YOU CALL THIS SATIRE? The Imus Files
Leonard Steinhorn is a professor of communication at American University and co-
author of the book, By the Color of Our Skin: The Illusion
of Integration and the Reality of Race (Dutton, 1999). He
is a contributing editor at TomPaine.com.
Don Imus can be a very funny man. With his microphone as a weapon he skewers politicians, the rich, elites, liberals, conservatives, the pious, and the self-righteous. Regular listeners know he’s best when he ridicules affectation, pretension, hypocrisy, privilege, and sniveling sanctimony.
Little wonder pundits, journalists, candidates and celebrities all beat a path to his studio – through Imus they laugh at our foibles in a way that otherwise would horrify their PR advisors.
But with mountains of material and a nation full of absurd characters to lampoon, it’s all the more curious why Imus stoops to good old-boy humor and makes fun of blacks, Jews, immigrants and gays for no other reason than to make fun of who they are.
What Imus doesn’t seem to realize is the difference between exposing people for their hypocrisy and sanctimony on issues like race – and making fun of people simply because of their race.
Let’s say Imus ridicules black leaders who criticize whites for bigotry but take a pass when asked to condemn Al Sharpton or Louis Farrakhan – or gay activists who call for equal rights but demand protected legal status for people with AIDS – or Jewish politicians who look the other way when Israel violates Palestinian human rights.
It may make some of us uncomfortable to hear him go after the most vulnerable groups in society, people who face much worse discrimination than anything they can inflict on others, and many of us might wish he would simply back off. But if his jokes are aimed at unmasking their hypocrisy or self-righteousness, it’s certainly within the bounds of social satire – which is precisely where he likes to see himself.
After all, Imus could argue, it’s not he but the folks he lampoons who make their race, religion or sexual orientation a public issue. Humor like this would place Imus squarely in the tradition of a Lenny Bruce or a Richard Pryor, who force us to look in the mirror at our racial and ethnic hypocrisy and dishonesty. What’s the first English word new immigrants are taught to spell, Pryor used to ask? The word “nigger.”
The trouble is that Imus’s humor doesn’t stop at pointing out the hypocrisy. Some of it simply gets ad hominem and borders the line of hateful. There’s no satire in bigoted humor. And at that point it’s no longer even funny.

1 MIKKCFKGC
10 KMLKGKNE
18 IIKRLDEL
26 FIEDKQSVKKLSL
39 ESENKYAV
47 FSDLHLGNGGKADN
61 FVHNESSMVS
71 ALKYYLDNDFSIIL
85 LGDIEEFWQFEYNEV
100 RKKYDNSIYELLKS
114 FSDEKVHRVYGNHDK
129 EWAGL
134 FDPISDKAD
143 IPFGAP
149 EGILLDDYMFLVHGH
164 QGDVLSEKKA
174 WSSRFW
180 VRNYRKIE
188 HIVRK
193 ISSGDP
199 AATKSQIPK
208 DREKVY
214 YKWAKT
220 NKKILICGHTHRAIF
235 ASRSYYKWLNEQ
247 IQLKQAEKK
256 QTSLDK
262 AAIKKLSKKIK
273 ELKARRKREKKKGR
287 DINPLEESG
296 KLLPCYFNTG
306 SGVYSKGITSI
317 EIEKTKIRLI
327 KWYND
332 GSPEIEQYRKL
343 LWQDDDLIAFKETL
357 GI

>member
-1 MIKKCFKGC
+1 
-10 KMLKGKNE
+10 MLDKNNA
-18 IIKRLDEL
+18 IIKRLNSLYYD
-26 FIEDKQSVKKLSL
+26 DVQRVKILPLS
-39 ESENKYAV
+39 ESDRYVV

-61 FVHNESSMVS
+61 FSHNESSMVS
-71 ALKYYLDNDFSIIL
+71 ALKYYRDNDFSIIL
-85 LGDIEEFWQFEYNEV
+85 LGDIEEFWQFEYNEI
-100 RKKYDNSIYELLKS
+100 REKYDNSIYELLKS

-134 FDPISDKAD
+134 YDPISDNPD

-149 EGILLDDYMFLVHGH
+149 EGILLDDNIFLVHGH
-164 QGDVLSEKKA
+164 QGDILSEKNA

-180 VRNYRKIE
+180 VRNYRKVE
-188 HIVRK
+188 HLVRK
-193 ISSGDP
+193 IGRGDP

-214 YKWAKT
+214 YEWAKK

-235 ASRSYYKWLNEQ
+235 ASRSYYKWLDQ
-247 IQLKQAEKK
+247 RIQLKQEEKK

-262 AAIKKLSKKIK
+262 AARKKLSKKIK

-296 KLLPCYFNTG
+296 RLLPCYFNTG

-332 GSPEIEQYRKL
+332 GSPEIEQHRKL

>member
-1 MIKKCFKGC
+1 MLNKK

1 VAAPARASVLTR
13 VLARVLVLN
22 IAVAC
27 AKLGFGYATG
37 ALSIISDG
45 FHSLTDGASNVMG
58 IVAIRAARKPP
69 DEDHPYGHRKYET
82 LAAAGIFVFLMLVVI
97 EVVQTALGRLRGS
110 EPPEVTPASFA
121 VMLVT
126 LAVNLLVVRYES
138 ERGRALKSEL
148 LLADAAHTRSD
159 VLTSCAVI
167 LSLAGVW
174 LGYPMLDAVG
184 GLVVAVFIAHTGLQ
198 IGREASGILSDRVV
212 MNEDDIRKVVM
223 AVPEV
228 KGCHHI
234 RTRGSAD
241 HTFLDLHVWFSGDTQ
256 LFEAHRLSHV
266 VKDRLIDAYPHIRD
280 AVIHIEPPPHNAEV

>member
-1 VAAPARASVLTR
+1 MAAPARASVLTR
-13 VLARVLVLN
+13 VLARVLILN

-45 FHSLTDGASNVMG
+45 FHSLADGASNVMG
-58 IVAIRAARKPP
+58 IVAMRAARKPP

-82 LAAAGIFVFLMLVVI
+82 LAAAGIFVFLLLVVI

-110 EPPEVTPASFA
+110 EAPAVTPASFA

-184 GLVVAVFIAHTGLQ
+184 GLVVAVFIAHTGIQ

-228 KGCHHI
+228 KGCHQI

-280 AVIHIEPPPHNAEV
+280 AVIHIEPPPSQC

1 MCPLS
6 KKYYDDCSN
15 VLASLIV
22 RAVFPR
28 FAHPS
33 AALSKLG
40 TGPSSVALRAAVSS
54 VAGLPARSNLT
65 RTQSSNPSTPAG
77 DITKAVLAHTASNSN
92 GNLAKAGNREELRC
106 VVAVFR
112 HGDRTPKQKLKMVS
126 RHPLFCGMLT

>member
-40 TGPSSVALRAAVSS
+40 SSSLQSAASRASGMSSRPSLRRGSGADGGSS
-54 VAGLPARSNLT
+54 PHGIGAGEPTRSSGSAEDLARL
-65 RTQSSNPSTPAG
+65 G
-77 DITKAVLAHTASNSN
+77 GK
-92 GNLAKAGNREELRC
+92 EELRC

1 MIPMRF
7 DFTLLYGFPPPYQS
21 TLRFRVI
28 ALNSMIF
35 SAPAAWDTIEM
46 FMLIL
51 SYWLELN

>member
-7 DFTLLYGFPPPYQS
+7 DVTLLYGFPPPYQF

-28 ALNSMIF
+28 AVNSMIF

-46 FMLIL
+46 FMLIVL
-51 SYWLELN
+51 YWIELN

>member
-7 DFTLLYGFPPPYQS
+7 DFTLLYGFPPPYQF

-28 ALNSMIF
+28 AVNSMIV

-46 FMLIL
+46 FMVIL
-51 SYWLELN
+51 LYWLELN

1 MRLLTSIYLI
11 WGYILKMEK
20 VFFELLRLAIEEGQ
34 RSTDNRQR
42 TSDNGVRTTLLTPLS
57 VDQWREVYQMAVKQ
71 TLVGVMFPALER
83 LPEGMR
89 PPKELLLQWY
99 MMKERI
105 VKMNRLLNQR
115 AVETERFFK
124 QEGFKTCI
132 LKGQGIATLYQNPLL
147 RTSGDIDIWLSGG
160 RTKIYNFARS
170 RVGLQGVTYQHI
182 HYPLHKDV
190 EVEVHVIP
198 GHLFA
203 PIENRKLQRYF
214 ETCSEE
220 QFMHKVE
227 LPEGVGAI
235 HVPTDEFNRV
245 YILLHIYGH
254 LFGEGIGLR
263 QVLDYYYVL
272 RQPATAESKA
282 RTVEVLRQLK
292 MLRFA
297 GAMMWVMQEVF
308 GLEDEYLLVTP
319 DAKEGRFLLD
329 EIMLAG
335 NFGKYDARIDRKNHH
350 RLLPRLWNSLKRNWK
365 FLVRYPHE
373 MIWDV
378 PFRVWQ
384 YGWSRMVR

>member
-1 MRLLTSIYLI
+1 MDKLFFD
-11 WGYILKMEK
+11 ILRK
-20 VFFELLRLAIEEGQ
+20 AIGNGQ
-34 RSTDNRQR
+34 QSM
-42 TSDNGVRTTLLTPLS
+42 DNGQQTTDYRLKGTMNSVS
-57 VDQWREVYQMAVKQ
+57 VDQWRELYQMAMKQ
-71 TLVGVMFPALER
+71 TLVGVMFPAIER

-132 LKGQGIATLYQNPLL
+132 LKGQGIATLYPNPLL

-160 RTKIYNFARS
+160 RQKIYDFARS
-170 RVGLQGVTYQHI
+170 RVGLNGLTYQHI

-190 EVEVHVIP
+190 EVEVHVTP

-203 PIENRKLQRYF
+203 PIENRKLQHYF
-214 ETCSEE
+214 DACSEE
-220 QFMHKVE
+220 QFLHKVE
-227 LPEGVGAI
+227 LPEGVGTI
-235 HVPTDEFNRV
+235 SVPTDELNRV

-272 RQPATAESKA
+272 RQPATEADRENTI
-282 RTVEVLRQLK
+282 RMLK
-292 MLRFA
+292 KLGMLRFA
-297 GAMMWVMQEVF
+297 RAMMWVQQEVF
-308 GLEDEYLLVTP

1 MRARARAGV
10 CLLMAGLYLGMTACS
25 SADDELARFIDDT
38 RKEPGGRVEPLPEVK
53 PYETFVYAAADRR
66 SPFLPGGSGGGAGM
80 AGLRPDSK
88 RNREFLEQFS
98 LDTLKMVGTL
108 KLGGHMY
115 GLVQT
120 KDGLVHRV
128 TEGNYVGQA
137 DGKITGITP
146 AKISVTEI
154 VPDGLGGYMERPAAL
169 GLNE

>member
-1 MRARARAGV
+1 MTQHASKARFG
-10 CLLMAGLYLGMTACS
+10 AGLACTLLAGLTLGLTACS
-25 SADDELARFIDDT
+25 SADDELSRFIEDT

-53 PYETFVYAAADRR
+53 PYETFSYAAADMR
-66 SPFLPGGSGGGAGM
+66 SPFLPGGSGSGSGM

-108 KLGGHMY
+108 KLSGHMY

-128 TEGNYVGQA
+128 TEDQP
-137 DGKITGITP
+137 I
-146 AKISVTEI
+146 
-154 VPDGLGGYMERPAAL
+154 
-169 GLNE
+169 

His show features ape-like descriptions of black athletes. He condemns a journalist simply for being Jewish – “a boner-nosed, beanie-wearing Jew boy.” Blacks who achieve success get there through a “quota hire.” Foreigners are portrayed as “gooks” and “urine-colored brothers.” Gays are described with such contempt you have to wonder why the disgust is so deep.
This isn’t in the Lenny Bruce or Richard Pryor tradition. Rather, it’s more in line with disgraced former Secretary of Agriculture Earl Butz, who a generation ago claimed that all blacks want is a pair of "loose shoes, a tight pussy, and a warm place to shit” – or in the tradition of radio talk show host Bob Grant, who described American blacks as “millions of subhumanoids, savages” who would “feel more at home careening along the sands of the Kalahari” in Africa.
There’s no parody in this type of humor – assuming it even deserves the label “humor.” Unfortunately, Imus defends himself by shifting blame to what he sees as a humorless class of politically correct scolds, which makes him sound as sanctimonious as the self-righteous he usually lampoons on his show.
Let’s take Imus at his word, that he’s not a bigot and he opposes bigotry in any form. But a look some of those defending him in the TomPaine.com letters-to-the-editor section suggests that many of his fans have no such compunction about their real feelings toward blacks and gays. Surely we can’t blame Imus for what his listeners think, any more than we can blame John Lennon for Mark David Chapman or David Letterman for the woman who stalked him.
But a man like Imus, with such power over his audience, should think twice about the genie of hatred he unleashes over the air. Given his many other talents, Imus doesn’t need this type of “humor” to be funny. C’mon, Imus, get over it.
Published: May 15 2000